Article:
Last weekend the Computer Science Department celebrated its 35th anniversary with a big event. It was by all accounts a wonderful weekend and the best part (for me, anyway) is that some deeply meaningful historical information surfaced. This comes courtesy of Michael Mauldin, a CompSci graduate from 1981. Where he got it I don’t know but it seems to have been in general circulation at some point back in the ICSA (Institute for Computer Services and Applications) days. It’s a weirdly compelling little song, and it even has a happy ending:
My source reliably informs me that “the paper itself looks as if it was printed on either an IBM Lineprinter or an NEC Spinwriter (both fascinating pieces of obsolete technology.”
Bonus: Line into Sewall busted. It looks spectacular.
This was the coolest part. I was scared to get too close to it, like I’d get sucked in and never be heard from again.
I got a question today about the original lighting in the cloisters on the front of the Mech Lab. I almost laughed at how easy this question was—I remembered right away that we have a great picture from the 1910s that looks straight down that sidewalk with a perfect view of the ceiling vaults. Heck, I even know what file the picture is in!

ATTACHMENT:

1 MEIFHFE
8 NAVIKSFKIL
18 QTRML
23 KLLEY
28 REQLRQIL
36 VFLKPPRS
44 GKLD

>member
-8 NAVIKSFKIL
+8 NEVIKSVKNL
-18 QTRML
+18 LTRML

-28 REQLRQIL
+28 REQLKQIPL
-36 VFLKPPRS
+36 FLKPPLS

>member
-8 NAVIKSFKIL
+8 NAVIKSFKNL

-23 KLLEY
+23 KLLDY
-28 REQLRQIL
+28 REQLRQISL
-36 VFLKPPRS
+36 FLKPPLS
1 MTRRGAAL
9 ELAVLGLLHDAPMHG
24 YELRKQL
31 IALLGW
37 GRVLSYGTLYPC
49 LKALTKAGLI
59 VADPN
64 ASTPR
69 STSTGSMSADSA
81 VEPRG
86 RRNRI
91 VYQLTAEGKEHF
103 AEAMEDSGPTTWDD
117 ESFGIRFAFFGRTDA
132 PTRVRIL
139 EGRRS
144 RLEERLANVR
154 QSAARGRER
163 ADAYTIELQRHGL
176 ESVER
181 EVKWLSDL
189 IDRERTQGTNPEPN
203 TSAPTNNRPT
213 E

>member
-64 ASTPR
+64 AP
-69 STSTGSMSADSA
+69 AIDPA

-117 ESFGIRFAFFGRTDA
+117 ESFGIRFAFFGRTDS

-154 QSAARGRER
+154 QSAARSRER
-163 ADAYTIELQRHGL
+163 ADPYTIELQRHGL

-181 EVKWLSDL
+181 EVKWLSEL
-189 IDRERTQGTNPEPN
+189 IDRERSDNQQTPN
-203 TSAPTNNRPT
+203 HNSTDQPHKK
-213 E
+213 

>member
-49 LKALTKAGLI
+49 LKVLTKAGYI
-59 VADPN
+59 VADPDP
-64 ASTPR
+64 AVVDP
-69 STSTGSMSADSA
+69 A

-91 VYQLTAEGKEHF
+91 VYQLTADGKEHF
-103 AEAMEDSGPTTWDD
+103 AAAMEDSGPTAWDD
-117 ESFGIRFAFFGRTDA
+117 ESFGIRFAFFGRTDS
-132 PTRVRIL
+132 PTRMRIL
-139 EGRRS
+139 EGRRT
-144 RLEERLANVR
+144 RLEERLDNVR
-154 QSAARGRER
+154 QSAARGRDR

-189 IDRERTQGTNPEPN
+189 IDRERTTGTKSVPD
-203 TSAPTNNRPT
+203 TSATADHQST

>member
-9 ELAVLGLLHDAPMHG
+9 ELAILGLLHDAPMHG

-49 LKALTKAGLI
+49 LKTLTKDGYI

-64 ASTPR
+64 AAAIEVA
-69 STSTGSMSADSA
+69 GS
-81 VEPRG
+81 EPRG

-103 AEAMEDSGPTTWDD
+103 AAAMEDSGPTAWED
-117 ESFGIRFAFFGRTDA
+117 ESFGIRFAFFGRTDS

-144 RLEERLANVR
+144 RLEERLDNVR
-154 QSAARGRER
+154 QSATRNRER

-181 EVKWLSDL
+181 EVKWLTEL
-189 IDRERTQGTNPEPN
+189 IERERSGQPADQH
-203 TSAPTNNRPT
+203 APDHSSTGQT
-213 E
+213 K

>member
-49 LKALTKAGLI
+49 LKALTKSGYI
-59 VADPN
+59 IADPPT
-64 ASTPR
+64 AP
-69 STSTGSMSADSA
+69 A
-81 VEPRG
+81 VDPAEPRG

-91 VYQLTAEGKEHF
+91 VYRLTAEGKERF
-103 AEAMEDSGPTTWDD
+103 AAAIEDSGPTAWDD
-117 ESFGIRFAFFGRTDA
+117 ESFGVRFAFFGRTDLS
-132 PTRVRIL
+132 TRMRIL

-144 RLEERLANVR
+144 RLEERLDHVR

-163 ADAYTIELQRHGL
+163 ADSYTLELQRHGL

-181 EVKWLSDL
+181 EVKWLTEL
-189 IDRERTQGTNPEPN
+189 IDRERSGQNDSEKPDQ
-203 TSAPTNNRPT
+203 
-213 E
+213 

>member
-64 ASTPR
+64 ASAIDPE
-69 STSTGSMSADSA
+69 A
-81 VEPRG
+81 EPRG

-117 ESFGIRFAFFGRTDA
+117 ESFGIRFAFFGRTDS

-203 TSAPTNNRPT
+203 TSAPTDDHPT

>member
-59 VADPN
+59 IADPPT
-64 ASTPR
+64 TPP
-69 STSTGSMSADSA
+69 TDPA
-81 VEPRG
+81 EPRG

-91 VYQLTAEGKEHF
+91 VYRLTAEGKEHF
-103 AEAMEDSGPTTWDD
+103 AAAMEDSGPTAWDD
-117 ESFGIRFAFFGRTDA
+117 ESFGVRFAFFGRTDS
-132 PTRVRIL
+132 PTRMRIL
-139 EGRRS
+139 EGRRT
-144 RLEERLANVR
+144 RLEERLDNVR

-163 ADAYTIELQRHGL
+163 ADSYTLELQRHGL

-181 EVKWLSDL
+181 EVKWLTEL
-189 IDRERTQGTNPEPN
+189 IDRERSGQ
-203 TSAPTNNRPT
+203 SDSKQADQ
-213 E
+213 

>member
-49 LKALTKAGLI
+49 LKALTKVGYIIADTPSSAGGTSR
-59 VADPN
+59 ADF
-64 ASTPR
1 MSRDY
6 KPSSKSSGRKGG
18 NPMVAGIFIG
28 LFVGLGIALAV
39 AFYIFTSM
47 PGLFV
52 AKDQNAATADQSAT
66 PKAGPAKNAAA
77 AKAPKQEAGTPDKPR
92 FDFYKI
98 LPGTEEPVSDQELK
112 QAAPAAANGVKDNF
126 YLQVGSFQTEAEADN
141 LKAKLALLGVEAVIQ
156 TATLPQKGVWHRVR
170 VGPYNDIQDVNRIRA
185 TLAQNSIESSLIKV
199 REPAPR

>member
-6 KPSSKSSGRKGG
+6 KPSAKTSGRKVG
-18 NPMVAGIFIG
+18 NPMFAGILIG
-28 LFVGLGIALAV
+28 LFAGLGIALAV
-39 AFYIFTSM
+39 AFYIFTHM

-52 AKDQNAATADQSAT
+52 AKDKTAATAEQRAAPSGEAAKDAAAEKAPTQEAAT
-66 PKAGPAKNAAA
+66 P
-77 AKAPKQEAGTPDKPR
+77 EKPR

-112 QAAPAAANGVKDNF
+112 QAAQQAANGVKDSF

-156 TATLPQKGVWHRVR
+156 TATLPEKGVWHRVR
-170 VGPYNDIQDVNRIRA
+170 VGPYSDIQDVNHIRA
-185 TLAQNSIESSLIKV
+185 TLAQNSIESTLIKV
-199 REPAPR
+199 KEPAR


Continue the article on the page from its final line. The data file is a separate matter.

I could not have been more surprised when I pulled it out for a look.
There weren’t any lights at all. Wh–??
Now I have to figure out when they first put them in, which will be no easy task. Don’t count your chicken before they’re hatched, I suppose.
Bonus: I think this is the last working original drinking fountain.
I found these among the papers of Alex Dessler, the founding chairman of the Space Science Department. The first draft, in Dessler’s handwriting:
And the final product, almost as first written. And red too. One might question the need for so many fonts, but what the heck:
Bonus: Dessler is one of my all-time favorite Rice faculty members. He’s a pleasure to listen to–smart, curious, honest. But don’t take my word for it. Here’s a link to his short paper about the early days of Space Science at Rice. It’s really good. (I will say, though, that the one thing he couldn’t have known was that while it certainly looked as though Rice began serious development of space science in reaction to JFK’s moon speech on campus the deal had been cut quite some time before.)
Ann has murder in her eye and I say who could blame her:
Bonus: Hungry Rice folks wouldn’t let a little thing like a Gulf Coast downpour interfere with their enjoyment of farm fresh hors d’oeuvres. (Hat tip to Brandon Martin, campus videographer, who found shelter in the Media Center.)
Gobsmacked, really. By this photograph of Rice Provost Carey Croneis with the 1960 Rice commencement speaker, Chancellor Harvie Branscomb of Vanderbilt University: